The TED Spread is the Treasury’s cost of borrowing short-term money minus the banks’ cost of borrowing short-term money. When the spread is significant, banks worry about being repaid when loaning money to other banks, thereby creating uncertainty. This can cause slower growth in the economy.

Recent Highlights:
  The recent spread of 0.21% (3-Month LIBOR 0.23% – 3-Month Treasury Bill 0.02%) is well below the average historical spread of 0.60%. Data is as of October 1, 2014.

That makes five positive and two neutral. While past performance is not a guarantee of future results, the current score for the Bedel Barometer© is +5, which suggests solid growth in the foreseeable future. 

Score:  +5

Identifying “Outside the Box” Strategies

Identifying “Outside the Box” Strategies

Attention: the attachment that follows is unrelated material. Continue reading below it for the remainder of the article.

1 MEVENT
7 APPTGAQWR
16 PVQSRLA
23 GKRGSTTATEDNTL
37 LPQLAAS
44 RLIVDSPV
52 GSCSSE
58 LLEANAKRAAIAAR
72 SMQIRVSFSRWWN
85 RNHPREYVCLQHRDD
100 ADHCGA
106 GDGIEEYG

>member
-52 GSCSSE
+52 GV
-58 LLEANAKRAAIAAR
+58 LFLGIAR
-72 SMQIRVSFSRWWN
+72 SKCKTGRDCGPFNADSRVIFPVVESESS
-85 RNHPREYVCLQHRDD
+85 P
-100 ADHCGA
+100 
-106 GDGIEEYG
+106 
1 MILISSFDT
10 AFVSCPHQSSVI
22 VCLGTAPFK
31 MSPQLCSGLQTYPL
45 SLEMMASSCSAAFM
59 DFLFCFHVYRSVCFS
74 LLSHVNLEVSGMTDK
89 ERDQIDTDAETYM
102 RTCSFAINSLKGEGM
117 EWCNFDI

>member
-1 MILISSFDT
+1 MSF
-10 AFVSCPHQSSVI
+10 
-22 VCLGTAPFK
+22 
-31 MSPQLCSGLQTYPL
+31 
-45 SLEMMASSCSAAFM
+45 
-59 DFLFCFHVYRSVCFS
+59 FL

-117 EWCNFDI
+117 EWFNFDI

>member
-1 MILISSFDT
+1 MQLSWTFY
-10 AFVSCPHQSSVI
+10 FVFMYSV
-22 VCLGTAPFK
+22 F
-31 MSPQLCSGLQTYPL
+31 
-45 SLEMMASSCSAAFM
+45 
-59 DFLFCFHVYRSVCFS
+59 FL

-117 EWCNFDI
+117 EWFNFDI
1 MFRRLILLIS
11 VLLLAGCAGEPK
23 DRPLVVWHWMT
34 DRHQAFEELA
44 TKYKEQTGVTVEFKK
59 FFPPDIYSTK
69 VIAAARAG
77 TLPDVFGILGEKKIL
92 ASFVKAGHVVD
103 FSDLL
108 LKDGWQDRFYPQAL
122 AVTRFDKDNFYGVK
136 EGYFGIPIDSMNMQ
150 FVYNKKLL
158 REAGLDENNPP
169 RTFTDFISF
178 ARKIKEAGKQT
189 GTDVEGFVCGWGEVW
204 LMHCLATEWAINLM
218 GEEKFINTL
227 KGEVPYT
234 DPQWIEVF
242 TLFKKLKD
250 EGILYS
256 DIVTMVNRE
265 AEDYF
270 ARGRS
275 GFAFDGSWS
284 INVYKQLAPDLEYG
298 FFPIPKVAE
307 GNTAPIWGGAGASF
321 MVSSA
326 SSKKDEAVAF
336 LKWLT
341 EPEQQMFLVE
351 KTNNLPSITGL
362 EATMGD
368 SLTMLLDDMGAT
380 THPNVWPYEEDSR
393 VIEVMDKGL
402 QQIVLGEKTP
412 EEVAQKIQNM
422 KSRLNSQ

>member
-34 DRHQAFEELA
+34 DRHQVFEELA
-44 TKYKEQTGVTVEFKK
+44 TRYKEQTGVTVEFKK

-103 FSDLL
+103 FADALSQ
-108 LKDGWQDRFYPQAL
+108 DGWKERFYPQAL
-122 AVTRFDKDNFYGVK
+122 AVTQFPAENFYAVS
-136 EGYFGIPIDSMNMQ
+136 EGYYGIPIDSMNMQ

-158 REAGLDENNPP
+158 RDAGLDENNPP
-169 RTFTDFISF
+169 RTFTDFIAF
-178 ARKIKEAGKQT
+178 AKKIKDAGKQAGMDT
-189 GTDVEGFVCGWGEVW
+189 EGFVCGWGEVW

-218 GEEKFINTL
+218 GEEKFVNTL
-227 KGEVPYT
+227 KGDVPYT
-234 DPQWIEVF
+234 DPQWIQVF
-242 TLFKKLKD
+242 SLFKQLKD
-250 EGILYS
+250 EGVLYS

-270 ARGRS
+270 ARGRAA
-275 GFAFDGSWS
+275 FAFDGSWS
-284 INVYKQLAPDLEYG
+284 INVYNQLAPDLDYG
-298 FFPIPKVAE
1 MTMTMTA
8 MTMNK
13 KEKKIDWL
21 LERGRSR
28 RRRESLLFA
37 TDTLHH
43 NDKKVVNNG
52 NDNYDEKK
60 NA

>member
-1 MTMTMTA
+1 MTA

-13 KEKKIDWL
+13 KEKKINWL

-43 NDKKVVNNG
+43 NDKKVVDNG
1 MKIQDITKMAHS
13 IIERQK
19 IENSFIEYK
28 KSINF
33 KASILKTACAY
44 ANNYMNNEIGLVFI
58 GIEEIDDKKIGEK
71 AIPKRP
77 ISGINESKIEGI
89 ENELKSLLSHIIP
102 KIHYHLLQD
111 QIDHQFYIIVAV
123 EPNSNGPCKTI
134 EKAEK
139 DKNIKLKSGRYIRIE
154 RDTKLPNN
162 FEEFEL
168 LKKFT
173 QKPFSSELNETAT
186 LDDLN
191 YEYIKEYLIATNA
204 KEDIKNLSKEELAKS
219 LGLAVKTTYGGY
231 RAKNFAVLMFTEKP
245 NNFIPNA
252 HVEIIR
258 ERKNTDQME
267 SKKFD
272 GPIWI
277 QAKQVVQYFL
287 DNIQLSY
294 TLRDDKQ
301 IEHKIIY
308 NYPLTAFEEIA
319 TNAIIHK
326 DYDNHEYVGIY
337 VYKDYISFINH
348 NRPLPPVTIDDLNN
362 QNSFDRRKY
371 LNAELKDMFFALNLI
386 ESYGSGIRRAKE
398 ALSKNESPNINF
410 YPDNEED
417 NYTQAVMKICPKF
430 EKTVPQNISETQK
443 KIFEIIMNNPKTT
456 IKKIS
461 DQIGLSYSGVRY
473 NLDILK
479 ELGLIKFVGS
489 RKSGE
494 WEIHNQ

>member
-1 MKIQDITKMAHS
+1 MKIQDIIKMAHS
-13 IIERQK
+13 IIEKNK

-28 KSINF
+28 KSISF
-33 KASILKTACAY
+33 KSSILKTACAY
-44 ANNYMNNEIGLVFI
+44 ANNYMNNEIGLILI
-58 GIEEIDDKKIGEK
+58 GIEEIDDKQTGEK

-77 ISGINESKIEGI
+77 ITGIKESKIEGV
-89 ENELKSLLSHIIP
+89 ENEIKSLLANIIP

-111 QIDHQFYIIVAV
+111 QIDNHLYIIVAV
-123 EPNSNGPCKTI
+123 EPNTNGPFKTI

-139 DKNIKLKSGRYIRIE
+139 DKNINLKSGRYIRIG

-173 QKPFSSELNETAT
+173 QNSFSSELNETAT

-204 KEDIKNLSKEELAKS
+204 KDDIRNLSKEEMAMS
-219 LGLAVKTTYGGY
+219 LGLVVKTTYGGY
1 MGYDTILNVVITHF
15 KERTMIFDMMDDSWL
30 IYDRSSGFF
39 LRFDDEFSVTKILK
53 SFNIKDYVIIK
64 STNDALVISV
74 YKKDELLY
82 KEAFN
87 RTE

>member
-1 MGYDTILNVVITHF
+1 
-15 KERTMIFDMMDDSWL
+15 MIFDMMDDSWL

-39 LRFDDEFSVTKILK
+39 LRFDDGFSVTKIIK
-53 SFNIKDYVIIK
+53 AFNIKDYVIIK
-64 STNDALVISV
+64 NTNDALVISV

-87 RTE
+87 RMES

While establishing an appropriate investment strategy with new clients, we take the time to consider every option, while ensuring the chosen plan does not have any negative unforeseen surprises. For example, if a client has several long-held stocks in their portfolio with very low cost basis, our first concern is the possible high tax consequence should they want to sell these holdings.  By taking the time to think “outside the box”, we may be able to accomplish another goal of the clients, such as gifting to family and charitable causes close the client.  By choosing to gift the zero-basis appreciated stock instead of cash to children or charities, the client is able to avoid having to pay long-term capital gains tax and the children and/or charity can benefit from this generosity, a win-win all around!